The worst kept secret in football is that Romeo Crennel will be named as the next Cleveland Browns head coach. Browns fans have patiently been waiting that announcement since Butch Davis ‘resigned' with five weeks remaining in the regular season, meaning the players still under contract haven't had anyone to answer to in over two months
Speculation is that Crennel might be announced at a press conference as early as Monday afternoon, the day after the Super Bowl. Hopefully the Browns have learned from the history of the re-born franchise, prior to their first season back in the NFL in 1999. The obvious first choice for head coach at the time was Brian Billick, Offensive Coordinator of the Minnesota Vikings, who was also being courted by the Baltimore Ravens. Immediately after a tough NFC championship game loss to Atlanta, Dwight Clark got on Al Lerner's private plane and attempted to bring Billick back to Cleveland that night. He refused to go, rightfully wanting to be with his team and recover from the loss which prevented the Vikings from going to the Super Bowl.
Ironically, David Modell, took the high road. He told Billick to take his time, and whenever he was ready, he would be welcomed to interview for the job in Baltimore. Later that week, that is what Billick did---and the rest is history. I don't know whether Billick preferred Cleveland over Baltimore (I doubt it because the Ravens were an established team, ready to contend for a title), but the holier-than-thou attitude of the Browns front office prevented us from finding out.
Hopefully, Randy Lerner, John Collins, and Phil Savage have a little more respect for Crennel than the previous regime had for Billick. Win or lose on Sunday, the Patriots Defensive Coordinator will need some time to recuperate from the game, as well as the season. After the pressurized atmosphere of the Super Bowl, it would be a dis-service to Crennel to immediately thrust him into the head coaching job the next day. Other than finding coaches to fill out his staff, there is no reason that he isn't given a week or so until he takes over the job here. After the contract is signed, there will be so many details to attend to that there might not be any time for Crennel to step back and take a deep breath. Remember, he has had no time off since the month of May, preparing for this season, culminating in the third Super Bowl appearance in four years.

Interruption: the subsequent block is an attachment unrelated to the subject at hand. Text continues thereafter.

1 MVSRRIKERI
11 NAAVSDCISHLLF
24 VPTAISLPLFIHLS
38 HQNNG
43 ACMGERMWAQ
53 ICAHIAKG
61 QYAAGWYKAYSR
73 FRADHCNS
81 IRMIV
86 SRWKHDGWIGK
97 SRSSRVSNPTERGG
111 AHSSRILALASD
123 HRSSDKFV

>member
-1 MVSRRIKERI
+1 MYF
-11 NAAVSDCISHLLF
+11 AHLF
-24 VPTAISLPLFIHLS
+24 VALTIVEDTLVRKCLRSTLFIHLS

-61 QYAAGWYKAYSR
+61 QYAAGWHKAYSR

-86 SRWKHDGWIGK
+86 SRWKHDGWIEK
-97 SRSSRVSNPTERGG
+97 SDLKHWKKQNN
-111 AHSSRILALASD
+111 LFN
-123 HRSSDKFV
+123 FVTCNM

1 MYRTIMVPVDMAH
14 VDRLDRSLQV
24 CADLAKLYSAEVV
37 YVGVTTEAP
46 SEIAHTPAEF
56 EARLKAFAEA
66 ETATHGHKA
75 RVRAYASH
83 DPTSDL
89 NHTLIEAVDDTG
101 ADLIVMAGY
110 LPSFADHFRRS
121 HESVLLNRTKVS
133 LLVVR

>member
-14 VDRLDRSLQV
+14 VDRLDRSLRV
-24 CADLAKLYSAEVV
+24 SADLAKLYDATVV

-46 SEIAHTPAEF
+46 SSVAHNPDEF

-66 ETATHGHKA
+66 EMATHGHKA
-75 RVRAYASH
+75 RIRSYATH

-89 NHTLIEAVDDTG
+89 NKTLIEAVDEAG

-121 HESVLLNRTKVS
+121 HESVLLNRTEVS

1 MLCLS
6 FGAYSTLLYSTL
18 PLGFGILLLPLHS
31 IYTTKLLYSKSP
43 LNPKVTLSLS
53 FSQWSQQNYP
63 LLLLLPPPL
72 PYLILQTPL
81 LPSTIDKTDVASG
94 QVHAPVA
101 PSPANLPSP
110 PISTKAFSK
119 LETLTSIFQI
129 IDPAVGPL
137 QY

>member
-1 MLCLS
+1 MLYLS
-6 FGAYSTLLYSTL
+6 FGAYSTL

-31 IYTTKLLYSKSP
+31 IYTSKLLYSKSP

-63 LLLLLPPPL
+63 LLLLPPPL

Watching the festivities at the Super Bowl this week, I am reminded by an embarrassment to the city of Cleveland that was avoided back in the late 90's. Former Mayor Mike White was pushing for a domed stadium, with a promise that he had from Commissioner Paul Tagliabue, that a Super Bowl would be held here within the first decade of the return of the franchise. Somehow, White must have assumed that the public would have the opportunity to attend the game, and the city would receive much need publicity. My guess is that no more than 5,000 Cleveland area people would have been able to get tickets, even at an inflated cost. Apparently he was not aware of the fact that Detroit became a laughing stock around the country for its handling of a Super Bowl (they will get another chance soon. With apologies to other major cities, if the NFL doesn't change the policy to give the team with the best record in the regular season the home field advantage, then the Super Bowl should only be played in four different cities---Miami, New Orleans, San Diego and Pasadena.
In addition, I can't think of a good reason that there is an off week between the conference championship games and the Super Bowl. However, if they leave it that way, it would be a good week for a college National Championship. If that doesn't happen, the Pro Bowl should be scheduled then. Very few Super Bowl participants play in that game, and players from teams like the Browns haven't played in five or six weeks. The game is meaningless---I haven't seen one play from scrimmage in around 35 years---but it seems ridiculous to have non-playoff participants stay in game shape for another month and a half or so.
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